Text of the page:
program.... However, even a small step
forward is helpful to solving a serious problem. Since the U.S. showed its willingness to
talk, now it is the North’s turn to make the situation a more positive one by
taking steps to restore surveillance seals and cameras at its nuclear
facilities. The North should realize
that its brand of adventurism--demanding rewards for ‘bad behavior’--does not
work any more.”
“Now It Is The North’s Turn To Respond”
Independent Joong-Ang Ilbo editorialized
(1/9): “The recent TCOG meeting on how
to handle North Korea’s nuclear program ended fruitfully with the U.S. saying
that it would talk to Pyongyang.... As
the North had stressed its willingness to resolve the current crisis through
dialogue, Washington and Pyongyang have finally found a point of
contact.... This TCOG result can be seen
as in line with President Bush’s recent and frequent remarks that the U.S. has
no intention of invading North Korea and his emphasis on a peaceful
resolution.... Pyongyang should utilize
this favorable development and immediately start talks with the U.S. without
attaching conditions. Doing so would
also satisfy the ROK and other neighbors who have worked for a diplomatic
resolution.... Now it is the North’s
turn to make a constructive move.”
“Shift In U.S. Attitude Toward North Korea
Pro-government Hankyoreh Shinmun opined
(1/9): “The U.S.’ expression of willingness
at the latest TCOG meeting to talk to Pyongyang is quite noteworthy.... We hope that this shift in U.S. position
marks a turning point in resolving the current confrontation and easing
tensions surrounding the North’s nuclear program and that parties concerned
will capitalize on this opportunity....
It will not be easy for Washington and Pyongyang to strike an agreement
on pending issues, given that each side criticizes the other for violating the
Geneva Accord and given the difficulties in guaranteeing the security of the
North Korean regime and dismantling the country’s nuclear program in a
verifiable manner.... However, we
believe that if Pyongyang makes the most of President Bush’s remarks and resolves
its nuclear issue in a transparent fashion, the U.S. will take a ‘bold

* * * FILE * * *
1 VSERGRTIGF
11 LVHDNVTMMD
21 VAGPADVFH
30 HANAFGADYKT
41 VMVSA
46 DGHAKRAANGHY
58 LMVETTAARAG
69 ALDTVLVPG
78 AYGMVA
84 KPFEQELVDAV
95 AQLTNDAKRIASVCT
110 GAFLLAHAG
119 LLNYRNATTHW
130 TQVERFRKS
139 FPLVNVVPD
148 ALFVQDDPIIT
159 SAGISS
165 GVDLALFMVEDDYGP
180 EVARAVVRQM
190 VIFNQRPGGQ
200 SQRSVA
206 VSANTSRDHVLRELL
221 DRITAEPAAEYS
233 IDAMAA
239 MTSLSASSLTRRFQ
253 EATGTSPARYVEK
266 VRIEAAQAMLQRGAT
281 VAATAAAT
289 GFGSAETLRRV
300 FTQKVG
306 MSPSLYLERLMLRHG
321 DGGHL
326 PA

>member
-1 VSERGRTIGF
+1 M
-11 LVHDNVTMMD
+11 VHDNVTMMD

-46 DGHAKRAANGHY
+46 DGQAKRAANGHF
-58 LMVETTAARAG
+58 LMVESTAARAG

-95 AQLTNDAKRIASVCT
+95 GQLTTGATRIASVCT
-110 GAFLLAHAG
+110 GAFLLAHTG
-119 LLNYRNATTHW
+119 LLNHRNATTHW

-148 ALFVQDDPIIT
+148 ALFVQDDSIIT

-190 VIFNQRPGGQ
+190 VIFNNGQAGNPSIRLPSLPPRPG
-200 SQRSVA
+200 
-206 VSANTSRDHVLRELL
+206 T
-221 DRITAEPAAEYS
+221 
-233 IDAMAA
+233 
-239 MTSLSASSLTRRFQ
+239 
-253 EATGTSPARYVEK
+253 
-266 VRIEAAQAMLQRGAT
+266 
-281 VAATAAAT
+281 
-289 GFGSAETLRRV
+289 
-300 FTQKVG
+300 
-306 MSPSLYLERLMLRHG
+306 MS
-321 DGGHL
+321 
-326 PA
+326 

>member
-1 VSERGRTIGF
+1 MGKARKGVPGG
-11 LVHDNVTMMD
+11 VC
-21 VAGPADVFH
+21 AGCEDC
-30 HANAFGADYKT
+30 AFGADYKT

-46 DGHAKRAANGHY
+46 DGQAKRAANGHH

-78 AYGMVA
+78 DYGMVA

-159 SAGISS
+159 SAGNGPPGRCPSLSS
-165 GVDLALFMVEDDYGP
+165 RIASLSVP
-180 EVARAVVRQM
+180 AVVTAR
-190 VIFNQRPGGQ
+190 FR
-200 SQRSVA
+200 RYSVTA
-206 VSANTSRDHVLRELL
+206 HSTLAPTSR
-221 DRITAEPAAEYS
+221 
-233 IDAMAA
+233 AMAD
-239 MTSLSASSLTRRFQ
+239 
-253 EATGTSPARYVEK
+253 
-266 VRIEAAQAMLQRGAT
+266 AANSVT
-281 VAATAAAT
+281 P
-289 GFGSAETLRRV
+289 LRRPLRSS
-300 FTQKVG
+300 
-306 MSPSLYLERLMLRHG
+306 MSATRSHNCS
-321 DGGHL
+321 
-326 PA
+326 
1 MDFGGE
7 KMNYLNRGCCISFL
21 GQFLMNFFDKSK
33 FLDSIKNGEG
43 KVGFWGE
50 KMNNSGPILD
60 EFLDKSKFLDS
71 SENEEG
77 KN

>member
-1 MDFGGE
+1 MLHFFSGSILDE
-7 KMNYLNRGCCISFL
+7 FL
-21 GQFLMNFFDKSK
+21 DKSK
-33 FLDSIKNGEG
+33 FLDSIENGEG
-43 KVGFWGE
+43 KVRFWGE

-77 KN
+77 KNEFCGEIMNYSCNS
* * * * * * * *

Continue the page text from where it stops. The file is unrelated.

approach’ and a significant political breakthrough will be made in the near
THAILAND: “The North Korean
Side Of The Story”
Khien Theeravit, emeritus professor of Political Science,
commented in the independent English-language Nation (1/16): “The North Korean crisis was surprisingly
ignited, not by Pyongyang, but by Washington, when James Kelly, Assistant
Secretary of State for East Asian Affairs, visited Pyongyang in October
2002. Outsiders will never know what
Kelly and his counterpart really talked about in Pyongyang, but he succeeded in
manufacturing an awful story, massively circulated around the world, saying
that his host confessed that North Korea had reactivated its nuclear
development program. This message
succeeded in shocking the world. People
have subsequently condemned North Korea, not the U.S., as the
crisis-maker! Why, then did Kelly choose
to manufacture this ‘North Korean crisis’?....
First, the Bush administration sought a way to disown the agreed
framework by shifting the blame to North Korea.
Secondly, the U.S. had to strategically deal with the upsurge in
anti-American sentiment in South Korea, following the deaths of two Korean
schoolgirls in an accident in June 2002 and the subsequent acquittal in
November by a U.S. court martial of two American servicemen.... Thirdly, Washington wanted to help its
pro-American candidate for the presidential elections scheduled to be held on
December 20, 2002. Fourthly, for a year
or so prior to Kelly’s visit to Pyongyang, Japan and South Korea had not been
obedient followers of the U.S. in their relations with North Korea.... North Korea is weak in diplomacy.... When it announced its withdrawal from the
nuclear non-proliferation treaty, it failed to reveal to the world the reasons
behind the decision.... North Korea may
have fought for a just cause, but it has been hurt because its enemy is the
superpower in the international mass-media arena.”
“Talks Take Priority With North Korea”
The lead editorial in top-circulation, moderately conservative,
English language Bangkok Post read (1/10): “It would be best for U.S. President George
W. Bush to continue to use the diplomatic services of South Korea and North
Korea’s other neighbors-such as Japan, China and Russia-to resolve this
crisis. None of these countries want war
on the Korean peninsula and neither do they want a nuclear North Korea. Importantly, they all have some leverage with
Pyongyang. Though it might invite
disparaging comparisons to his belligerent handling of Iraq, it is incumbent on
Mr. Bush that he be more circumspect in dealing with Mr. Kim’s nuclear blackmail. Sabre-rattling will not do when Pyongyang has
ballistic missiles, possibly tipped with biological or chemical-perhaps
nuclear-warheads, capable of hitting South Korea, where 37,000 U.S. troops are
based, and Japan. The North Korean
crisis has not reached the stage where war should be considered an
option.... If sanctions should be needed
down the track, they should not be applied unilaterally. Though it could fight two wars at one time-or
three if we include the ‘war on terror’, the U.S. is better advised to use the
resources of the UN to police Pyongyang’s rogue behavior.”
VIETNAM: "When Will
The Crisis In The Korean Peninsula Be Defused?"
Hong Ky wrote in Vietnam People's Army-run Quan Doi Nhan Dan